Some 3.6 million Iraqi children in firing line and ‘relentlessly targeted,’ UN reports

30 June 2016

One out of every five Iraqi children are at “serious risk” of death, injury, sexual violence, abduction and recruitment into armed groups, according to a new United Nations report.

In A Heavy Price for Children: Violence destroys childhoods in Iraq, the UN Children’s Fund (UNICEF) said that some 3.6 million children are in danger – an increase of 1.3 million in 18 months.

The report also states that 4.7 million children in need of humanitarian aid, which amounts to one-third of all Iraqi children, as military operations in Fallujah and around Mosul face deteriorating living conditions.

“Children in Iraq are in the firing line and are being repeatedly and relentlessly targeted,” said Peter Hawkins, UNICEF Iraq Representative.

He appealed to all parties for restraint and to respect and protect children: “We must help give children the support they need to recover from the horrors of war and contribute to a more peaceful and prosperous Iraq.”

According to the report, 1,496 children have been abducted in Iraq over the past two and a half years. That translates to 50 children abducted each month, with many forced into fighting or sexually abused.

“The kidnapping of children from their homes, their schools and from the streets is horrifying,” said Mr. Hawkins. “These children are being ripped from their families and are subjected to sickening abuses and exploitation.”

The report also reveals that almost 10 per cent of Iraqi children – more than 1.5 million – have been forced to flee their homes because of violence since the beginning of 2014, often multiple times.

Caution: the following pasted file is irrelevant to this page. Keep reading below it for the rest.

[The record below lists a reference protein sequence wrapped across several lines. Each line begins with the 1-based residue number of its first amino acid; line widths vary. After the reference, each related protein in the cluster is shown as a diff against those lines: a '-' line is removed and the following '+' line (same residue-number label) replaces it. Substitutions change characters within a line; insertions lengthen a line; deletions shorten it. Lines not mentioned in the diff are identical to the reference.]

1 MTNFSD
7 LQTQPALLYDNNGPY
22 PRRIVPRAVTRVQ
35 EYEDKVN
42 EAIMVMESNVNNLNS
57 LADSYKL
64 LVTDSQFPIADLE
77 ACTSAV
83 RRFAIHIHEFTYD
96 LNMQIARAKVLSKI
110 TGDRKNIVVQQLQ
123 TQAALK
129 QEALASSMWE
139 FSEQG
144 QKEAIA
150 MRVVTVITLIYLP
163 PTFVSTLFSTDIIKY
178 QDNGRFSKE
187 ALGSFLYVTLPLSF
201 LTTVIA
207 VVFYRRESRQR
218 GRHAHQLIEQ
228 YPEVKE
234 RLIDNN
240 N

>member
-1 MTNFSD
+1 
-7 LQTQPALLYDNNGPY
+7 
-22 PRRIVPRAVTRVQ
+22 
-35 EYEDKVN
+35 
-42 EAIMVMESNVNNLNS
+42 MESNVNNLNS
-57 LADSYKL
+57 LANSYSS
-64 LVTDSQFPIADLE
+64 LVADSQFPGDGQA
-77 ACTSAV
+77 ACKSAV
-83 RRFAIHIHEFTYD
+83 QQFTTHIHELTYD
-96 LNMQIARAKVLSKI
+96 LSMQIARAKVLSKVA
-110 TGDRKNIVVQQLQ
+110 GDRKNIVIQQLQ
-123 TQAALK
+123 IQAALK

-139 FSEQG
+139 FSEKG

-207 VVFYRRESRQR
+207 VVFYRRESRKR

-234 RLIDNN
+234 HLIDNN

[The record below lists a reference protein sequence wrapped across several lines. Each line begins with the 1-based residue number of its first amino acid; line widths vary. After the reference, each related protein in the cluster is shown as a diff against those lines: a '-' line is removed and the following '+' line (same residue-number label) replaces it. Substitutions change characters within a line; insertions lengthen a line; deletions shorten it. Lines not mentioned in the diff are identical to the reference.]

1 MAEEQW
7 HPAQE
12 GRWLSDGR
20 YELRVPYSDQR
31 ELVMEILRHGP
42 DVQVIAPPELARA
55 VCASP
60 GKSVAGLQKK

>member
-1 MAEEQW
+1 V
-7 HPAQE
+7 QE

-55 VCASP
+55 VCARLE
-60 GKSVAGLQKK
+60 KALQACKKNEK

Among the concerns – which also include a lack of adequate health care and poor public service – is a lack of education. The conflict has rendered nearly one in five unusable, preventing almost 3.5 million school-age children from learning, UNICEF said.

Among the steps that need to be taken immediately include ending the killing, maiming, abduction, torture, detention, sexual violence and recruitment of children, and providing unhindered and unconditional humanitarian access to all children in the country, according to the report.

Additional steps include expanding and improving education for out-of-school children through catch-up classes; providing psychological and recreation programmes to help children heal and to reconnect with their childhoods; and increasing funding for life-saving support for children, UNICEF said.


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